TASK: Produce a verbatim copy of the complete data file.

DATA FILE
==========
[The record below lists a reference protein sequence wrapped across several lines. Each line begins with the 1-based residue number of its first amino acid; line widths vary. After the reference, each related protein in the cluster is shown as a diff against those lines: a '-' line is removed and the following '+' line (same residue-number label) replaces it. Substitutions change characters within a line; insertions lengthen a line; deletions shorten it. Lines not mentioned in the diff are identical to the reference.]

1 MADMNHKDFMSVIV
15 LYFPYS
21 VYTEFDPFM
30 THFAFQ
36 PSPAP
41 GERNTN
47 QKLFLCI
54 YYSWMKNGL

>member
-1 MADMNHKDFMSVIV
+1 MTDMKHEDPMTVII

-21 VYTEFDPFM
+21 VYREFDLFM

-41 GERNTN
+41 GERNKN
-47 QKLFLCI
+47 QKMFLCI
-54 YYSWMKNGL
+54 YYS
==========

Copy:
[The record below lists a reference protein sequence wrapped across several lines. Each line begins with the 1-based residue number of its first amino acid; line widths vary. After the reference, each related protein in the cluster is shown as a diff against those lines: a '-' line is removed and the following '+' line (same residue-number label) replaces it. Substitutions change characters within a line; insertions lengthen a line; deletions shorten it. Lines not mentioned in the diff are identical to the reference.]

1 MADMNHKDFMSVIV
15 LYFPYS
21 VYTEFDPFM
30 THFAFQ
36 PSPAP
41 GERNTN
47 QKLFLCI
54 YYSWMKNGL

>member
-1 MADMNHKDFMSVIV
+1 MTDMKHEDPMTVII

-21 VYTEFDPFM
+21 VYREFDLFM

-41 GERNTN
+41 GERNKN
-47 QKLFLCI
+47 QKMFLCI
-54 YYSWMKNGL
+54 YYS